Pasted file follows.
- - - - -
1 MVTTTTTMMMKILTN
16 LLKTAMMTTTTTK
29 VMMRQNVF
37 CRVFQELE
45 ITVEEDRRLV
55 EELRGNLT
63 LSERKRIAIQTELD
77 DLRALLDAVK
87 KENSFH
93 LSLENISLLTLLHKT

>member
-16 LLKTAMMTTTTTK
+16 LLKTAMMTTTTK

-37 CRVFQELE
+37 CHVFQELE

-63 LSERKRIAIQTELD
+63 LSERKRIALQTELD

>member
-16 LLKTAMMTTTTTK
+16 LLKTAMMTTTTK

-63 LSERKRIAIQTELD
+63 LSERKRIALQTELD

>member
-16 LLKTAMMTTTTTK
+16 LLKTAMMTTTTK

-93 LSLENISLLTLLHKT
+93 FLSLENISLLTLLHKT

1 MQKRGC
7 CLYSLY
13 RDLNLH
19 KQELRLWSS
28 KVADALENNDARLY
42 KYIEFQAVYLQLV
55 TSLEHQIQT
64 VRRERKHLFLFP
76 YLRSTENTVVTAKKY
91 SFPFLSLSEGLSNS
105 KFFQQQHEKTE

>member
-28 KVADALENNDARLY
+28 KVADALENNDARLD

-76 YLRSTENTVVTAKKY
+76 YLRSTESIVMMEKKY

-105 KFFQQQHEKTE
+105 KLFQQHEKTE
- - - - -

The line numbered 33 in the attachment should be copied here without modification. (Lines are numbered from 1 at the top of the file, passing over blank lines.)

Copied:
42 KYIEFQAVYLQLV